The costs of capitulation
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by Socialist Democracy
The Orange marching season in the North of Ireland kicks off each year with Twelfth of July marches, preceded by the 11th night bonfires. This year the Twelfth demonstration passed almost without incident. The 11th night bonfires saw a rash of hijacking and petrol bombing in east Belfast and parts of County Down. These were protests following a court order applying fire safety rules to a bonfire. The Ulster Volunteer Force gangsters behind the hijacking believed as a matter of principle that the bonfires should be free of any legal impediment.
They were a small minority. The unionist population was indifferent, the paramilitaries had been paid off and, for the first time ever, the Democratic Unionist Party stepped forward to demand obedience to the law.
It has taken decades of conflict resolution and social engineering to get to this point. The Parades Commission, a government quango, has suspended the right to demonstrate for the whole population in order to engineer minor changes in Orange behaviour. The Commission is free to believe six impossible things before breakfast and to contradict itself at any time. No-one demands a clear application of law.
Alongside the Commission has gone massive grants to Orange ‘culture’, the police constantly refusing to implement the law on the grounds that intimidation is a matter for community dialogue, collaboration by local government in organising the bonfires, and more recently a series of bribes and protocols which simultaneously paid the loyalists while allowing them to write the rules around what is at heart sectarian triumphalism.
The icing on the cake was Taoiseach Varadkar endorsing the Orange Order and his declaration that the southern Irish state were “neighbours not invaders”. The final step to calm the Orange forces involved a series of royal visits, with Irish nationalism in general and Sinn Fein in particular bowing and scraping to confirm that any democratic content to the nationalist programme was a thing of the past.
The policy has been a relative success and the response has been general relief. All are aware of the corruption behind the settlements but most feel this is a price worth paying for a quiet life. Nationalist Ireland feel that this is a job well done. The Orange have finally been lulled to sleep. Any minor irritations, such as the constant sectarianism and racism accompanying the bonfires, can be ignored especially as the nationalist middle-class are largely unaffected.
At one level of course the Twelfth was far from quiet. Young nationalists and republicans were involved in nights of rioting in Derry. The policy of enabling Orange bonfires and parades is less popular there, especially when local youth know that there will a determined attempt by the state and the former republicans to suppress any nationalist demonstrations during the August commemoration of internment.
When Sinn Fein lined up with the churches and the great and the good to condemn the riots and call on the police to suppress them firework attacks were launched on the homes of Gerry Adams and leading republican Bobby Storey in Belfast. The pretence is that this is mindless violence, unconnected with Sinn Fein’s unrestricted endorsement of Orange reaction. Yet, quite clearly, Sinn Fein policy leads to the alienation of its base. At the moment that reaction is that of a minority and is wedded to militarism, but the emergence of a political challenge is inevitable.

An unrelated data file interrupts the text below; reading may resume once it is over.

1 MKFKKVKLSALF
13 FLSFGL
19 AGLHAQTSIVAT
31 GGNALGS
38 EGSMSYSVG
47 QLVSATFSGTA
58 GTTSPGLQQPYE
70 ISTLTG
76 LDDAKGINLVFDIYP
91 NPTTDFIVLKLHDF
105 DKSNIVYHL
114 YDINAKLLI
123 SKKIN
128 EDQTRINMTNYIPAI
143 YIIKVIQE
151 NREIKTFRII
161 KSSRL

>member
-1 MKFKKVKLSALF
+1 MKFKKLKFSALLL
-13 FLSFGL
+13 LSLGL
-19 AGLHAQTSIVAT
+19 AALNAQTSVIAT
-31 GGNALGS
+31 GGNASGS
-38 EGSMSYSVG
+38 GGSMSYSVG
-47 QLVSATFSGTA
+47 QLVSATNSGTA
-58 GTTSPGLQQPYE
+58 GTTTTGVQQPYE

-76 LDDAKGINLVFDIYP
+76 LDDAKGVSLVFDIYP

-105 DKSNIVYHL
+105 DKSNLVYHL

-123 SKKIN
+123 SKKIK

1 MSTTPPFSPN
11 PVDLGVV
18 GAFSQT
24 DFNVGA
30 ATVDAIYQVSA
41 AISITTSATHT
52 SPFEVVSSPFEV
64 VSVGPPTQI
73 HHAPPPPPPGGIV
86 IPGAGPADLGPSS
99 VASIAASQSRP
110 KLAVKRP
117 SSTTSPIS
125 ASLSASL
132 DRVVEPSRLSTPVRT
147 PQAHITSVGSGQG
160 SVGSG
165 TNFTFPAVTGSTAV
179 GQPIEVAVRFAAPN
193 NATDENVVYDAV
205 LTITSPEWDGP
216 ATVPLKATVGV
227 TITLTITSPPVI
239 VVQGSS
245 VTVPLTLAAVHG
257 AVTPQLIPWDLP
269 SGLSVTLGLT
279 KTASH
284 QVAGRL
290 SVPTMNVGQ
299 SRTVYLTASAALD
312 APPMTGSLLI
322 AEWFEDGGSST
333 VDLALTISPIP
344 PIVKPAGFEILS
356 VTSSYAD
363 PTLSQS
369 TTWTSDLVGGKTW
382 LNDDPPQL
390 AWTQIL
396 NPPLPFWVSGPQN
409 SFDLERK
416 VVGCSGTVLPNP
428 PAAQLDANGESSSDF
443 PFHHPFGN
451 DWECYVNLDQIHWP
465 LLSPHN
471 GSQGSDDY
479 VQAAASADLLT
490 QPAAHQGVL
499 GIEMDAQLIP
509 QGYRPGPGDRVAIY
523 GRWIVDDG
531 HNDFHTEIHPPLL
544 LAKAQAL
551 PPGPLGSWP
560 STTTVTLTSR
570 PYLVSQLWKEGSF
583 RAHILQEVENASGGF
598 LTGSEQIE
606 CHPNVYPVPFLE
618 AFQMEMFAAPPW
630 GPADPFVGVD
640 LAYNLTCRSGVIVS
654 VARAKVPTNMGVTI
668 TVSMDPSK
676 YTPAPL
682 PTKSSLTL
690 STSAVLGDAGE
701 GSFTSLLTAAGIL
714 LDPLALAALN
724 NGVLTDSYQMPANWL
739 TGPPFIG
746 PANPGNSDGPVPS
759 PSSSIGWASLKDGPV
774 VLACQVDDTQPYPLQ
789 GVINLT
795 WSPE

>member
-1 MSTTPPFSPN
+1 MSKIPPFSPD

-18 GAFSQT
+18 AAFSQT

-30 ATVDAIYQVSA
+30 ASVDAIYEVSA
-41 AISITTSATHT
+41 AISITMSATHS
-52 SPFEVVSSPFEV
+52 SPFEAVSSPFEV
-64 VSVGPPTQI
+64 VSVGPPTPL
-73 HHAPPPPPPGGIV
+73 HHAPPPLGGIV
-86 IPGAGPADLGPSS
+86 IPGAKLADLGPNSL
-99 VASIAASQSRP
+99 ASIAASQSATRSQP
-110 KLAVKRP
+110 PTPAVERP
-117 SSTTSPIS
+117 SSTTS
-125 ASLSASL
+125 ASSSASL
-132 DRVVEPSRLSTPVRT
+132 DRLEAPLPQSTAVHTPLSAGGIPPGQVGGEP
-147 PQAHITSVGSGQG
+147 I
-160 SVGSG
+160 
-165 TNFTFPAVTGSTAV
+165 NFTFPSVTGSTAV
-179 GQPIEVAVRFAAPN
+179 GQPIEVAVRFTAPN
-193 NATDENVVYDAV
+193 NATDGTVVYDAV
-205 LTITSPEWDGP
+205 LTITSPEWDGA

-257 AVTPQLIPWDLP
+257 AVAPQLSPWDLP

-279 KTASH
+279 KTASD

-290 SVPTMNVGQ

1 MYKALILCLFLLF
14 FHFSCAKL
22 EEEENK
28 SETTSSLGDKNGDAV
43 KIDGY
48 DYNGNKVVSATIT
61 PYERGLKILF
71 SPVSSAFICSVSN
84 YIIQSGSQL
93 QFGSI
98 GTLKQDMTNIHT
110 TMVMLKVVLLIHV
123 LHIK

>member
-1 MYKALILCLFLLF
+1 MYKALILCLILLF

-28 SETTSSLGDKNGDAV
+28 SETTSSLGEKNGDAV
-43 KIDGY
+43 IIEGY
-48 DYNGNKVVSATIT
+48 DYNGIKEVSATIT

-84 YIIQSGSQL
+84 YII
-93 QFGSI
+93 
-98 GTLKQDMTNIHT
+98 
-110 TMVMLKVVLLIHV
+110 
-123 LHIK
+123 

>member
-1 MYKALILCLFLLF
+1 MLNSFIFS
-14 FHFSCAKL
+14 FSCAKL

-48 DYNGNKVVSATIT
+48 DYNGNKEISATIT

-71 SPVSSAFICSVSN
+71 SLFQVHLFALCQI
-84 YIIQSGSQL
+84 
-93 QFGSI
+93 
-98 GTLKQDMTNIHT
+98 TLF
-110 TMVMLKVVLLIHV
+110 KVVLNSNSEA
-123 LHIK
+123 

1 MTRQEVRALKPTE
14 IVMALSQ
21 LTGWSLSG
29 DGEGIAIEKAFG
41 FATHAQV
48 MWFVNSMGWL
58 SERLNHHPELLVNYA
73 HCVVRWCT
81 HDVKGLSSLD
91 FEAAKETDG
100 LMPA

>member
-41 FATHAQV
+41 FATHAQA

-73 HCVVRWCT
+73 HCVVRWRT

There is a downside. Sectarianism has been quieted by being accepted and codified. In the process the Protestant working class have been handed over to the control of the DUP and paramilitaries in loyalist areas. Victims of sectarianism are now defenceless. At every instance of sectarian intimidation the police will shrug their shoulders and point to the protocols in place. The bonfires will remain an ongoing focus of sectarian and racist intimidation bedecked with flags and effigies of their enemies to be burnt in the fire. Loyalist paramilitaries can hide behind the fiction of legal flags to continue intimidation and to force people from their homes. It is significant that Cantrell Close, designed as an area of shared housing between Catholic and Protestant to demonstrate the non-sectarian future guaranteed by the Good Friday Agreement, has now been ceded to the control of the loyalist paramilitaries. The state and Sinn Fein so openly endorse housing apartheid that it causes no upset.
Behind the corruption lies deep complacency. The nationalists are convinced that demographic changes will give them the majority in the area and lead to a United Ireland. Yet the Good Friday Agreement, British policy, the acceptance of Orange culture and of sectarian division as well as the class interest of the nationalist middle-class and Dublin capital are building a sectarian stasis that will be hard to change.
This stasis will eventually collapse. The only alternative open is the alternative of workers’ unity and the workers’ Republic. It is this alternative which has been suppressed by identity politics and cultural equivalence in the new sectarian state.
A few small editing/correcting alterations have been made to the above article, which is reblogged from the SD site, here.
Posted on August 5, 2018, in 21st century republicanism and socialism, British state repression (general), British strategy, Catholic church/church-state relations, Commemorations, Culture, Democratic rights - general, Irish politics today, national, Partition, Political education and theory, Provos - then and now, Repression and resistance in the six counties today, six counties, twenty-six counties, Unionism, loyalism, sectarianism. Bookmark the permalink. Comments Off on The costs of capitulation.
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